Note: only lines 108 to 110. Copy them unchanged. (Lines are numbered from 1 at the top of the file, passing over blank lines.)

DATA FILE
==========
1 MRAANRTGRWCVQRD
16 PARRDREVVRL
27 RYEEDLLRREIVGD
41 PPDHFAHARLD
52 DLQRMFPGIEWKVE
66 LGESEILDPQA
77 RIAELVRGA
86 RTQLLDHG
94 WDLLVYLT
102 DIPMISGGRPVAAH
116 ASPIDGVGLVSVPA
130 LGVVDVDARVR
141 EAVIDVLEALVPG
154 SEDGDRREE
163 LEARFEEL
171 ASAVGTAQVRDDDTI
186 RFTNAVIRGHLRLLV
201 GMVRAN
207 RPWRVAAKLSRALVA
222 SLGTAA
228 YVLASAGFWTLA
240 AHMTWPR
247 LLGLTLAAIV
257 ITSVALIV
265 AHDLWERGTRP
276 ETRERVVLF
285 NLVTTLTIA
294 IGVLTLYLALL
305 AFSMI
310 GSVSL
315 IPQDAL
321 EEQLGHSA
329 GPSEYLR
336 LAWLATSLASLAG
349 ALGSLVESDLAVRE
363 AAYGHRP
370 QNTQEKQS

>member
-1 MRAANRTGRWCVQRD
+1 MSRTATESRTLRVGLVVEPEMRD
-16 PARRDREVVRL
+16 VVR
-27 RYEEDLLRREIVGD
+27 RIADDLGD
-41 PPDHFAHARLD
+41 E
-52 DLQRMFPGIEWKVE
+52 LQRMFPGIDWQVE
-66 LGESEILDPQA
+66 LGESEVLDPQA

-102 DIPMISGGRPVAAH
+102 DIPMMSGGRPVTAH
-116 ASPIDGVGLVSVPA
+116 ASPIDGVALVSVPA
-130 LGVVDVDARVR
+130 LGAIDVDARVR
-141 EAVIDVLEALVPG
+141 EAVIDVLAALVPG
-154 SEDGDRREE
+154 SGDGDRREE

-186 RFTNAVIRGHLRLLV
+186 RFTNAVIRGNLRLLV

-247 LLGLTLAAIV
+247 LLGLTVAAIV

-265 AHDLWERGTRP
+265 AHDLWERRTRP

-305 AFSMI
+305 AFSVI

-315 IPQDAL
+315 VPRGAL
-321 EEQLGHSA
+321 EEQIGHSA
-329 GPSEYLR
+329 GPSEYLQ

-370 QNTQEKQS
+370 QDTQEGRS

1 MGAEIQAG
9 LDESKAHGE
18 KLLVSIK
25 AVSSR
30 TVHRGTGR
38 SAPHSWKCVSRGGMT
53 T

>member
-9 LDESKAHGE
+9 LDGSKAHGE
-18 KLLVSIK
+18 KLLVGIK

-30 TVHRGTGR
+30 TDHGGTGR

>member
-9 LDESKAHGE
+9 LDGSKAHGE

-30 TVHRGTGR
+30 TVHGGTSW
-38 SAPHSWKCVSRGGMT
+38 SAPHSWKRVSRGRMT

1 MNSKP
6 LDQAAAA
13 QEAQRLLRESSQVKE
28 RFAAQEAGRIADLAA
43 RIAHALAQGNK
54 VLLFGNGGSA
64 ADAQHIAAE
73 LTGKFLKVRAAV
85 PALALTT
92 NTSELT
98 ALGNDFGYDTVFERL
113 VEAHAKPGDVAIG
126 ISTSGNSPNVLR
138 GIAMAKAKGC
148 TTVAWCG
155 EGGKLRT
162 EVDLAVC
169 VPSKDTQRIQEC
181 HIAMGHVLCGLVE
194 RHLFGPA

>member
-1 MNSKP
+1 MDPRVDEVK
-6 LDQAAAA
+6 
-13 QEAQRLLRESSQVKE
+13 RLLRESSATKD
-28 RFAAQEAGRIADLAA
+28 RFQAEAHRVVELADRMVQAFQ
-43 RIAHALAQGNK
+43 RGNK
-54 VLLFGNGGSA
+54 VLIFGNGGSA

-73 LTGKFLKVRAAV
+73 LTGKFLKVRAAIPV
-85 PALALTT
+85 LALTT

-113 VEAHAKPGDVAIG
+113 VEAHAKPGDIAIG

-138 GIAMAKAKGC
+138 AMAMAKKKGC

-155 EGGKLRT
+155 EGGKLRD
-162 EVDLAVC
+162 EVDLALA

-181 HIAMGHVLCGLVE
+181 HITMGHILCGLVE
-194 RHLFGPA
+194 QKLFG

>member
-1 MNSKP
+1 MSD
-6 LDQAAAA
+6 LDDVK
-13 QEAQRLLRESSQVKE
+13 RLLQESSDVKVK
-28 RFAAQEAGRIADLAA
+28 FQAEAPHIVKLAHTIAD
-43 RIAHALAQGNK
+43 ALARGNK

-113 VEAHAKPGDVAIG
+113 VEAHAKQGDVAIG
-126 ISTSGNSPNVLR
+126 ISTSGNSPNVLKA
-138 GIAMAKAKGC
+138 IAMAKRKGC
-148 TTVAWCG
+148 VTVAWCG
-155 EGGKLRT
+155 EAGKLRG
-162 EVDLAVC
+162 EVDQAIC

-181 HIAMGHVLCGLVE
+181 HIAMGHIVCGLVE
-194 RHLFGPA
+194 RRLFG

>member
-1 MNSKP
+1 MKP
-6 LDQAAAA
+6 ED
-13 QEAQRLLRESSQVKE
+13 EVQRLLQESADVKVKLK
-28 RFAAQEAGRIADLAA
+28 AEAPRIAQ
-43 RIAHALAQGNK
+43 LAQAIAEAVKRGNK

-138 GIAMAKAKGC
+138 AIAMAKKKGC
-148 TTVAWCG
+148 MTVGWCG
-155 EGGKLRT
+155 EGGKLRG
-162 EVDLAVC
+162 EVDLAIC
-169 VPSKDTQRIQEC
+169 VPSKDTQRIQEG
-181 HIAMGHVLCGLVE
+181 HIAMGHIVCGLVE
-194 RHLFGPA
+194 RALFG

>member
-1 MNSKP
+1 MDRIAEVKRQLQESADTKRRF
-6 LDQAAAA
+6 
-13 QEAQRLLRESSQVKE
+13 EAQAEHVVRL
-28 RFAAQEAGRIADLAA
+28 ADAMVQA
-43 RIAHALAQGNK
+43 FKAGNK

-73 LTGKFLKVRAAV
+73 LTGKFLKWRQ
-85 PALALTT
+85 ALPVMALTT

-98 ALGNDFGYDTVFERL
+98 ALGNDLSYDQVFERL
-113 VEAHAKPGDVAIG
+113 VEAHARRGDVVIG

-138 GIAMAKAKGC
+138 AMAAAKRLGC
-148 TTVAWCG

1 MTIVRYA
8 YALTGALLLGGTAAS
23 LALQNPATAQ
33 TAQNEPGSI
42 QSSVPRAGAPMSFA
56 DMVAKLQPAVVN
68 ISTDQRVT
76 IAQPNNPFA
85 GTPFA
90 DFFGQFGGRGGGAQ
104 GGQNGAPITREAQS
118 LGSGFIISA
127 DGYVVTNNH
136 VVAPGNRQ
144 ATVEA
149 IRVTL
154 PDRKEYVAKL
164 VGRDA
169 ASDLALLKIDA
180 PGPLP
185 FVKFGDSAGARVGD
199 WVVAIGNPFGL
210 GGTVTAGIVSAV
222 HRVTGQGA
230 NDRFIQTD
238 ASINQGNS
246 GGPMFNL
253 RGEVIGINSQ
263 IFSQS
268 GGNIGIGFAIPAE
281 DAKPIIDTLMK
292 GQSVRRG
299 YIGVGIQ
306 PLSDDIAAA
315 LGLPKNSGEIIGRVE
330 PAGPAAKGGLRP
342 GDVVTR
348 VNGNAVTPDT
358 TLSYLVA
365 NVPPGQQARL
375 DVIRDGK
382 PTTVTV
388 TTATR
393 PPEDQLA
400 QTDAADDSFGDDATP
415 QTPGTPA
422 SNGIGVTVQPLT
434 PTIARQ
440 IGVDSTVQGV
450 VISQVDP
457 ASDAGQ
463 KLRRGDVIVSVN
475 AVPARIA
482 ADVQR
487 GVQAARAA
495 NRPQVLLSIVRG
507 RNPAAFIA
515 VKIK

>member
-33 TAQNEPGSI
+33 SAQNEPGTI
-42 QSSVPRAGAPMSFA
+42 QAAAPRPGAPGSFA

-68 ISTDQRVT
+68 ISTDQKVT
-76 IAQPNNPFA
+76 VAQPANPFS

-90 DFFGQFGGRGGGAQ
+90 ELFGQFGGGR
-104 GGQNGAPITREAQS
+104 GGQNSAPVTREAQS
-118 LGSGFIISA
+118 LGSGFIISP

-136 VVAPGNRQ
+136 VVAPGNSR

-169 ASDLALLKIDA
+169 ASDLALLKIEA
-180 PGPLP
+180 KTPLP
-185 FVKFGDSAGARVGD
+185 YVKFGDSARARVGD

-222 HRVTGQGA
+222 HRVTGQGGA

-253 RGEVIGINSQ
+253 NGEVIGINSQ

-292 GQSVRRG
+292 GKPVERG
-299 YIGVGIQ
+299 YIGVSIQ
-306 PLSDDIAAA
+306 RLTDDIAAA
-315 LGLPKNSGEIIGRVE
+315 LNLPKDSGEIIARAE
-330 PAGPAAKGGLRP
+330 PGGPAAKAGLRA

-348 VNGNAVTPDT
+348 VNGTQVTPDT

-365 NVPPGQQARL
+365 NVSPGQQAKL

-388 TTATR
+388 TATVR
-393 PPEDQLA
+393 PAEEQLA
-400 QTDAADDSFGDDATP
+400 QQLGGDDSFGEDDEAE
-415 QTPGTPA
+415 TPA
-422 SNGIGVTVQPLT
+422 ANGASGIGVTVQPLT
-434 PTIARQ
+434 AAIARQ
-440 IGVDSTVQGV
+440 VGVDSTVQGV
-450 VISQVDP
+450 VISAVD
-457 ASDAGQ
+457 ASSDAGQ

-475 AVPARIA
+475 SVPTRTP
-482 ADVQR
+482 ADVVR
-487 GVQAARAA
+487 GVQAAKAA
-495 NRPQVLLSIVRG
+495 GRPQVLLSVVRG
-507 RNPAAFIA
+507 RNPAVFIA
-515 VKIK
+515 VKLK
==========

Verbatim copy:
98 ALGNDFGYDTVFERL
113 VEAHAKPGDVAIG
126 ISTSGNSPNVLR